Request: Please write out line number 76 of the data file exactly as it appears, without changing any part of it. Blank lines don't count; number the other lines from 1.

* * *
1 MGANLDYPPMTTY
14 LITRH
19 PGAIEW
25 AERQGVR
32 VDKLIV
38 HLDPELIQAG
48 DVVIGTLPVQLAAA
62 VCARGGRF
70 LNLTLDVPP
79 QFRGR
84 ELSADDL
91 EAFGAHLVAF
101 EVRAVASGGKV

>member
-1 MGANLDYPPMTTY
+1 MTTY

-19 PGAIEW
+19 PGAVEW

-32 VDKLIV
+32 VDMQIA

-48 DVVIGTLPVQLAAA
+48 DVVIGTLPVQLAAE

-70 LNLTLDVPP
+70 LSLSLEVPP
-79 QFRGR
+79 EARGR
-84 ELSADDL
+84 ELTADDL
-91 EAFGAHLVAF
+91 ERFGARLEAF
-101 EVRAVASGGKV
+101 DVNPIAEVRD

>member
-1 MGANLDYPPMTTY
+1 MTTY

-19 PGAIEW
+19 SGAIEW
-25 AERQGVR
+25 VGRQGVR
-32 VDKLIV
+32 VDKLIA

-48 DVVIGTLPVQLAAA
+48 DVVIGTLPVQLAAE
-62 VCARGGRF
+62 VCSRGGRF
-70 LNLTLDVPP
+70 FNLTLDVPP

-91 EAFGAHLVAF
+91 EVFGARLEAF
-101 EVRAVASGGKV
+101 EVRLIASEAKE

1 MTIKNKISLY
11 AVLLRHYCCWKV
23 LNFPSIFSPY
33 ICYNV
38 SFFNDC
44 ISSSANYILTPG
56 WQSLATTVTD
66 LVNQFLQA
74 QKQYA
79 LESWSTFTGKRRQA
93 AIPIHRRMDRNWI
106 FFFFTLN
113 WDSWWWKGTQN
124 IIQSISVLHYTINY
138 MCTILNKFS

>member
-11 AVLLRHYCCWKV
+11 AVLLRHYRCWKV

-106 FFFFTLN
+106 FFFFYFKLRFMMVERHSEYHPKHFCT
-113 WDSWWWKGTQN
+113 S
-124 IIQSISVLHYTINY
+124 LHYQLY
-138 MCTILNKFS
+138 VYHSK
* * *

-138 MCTILNKFS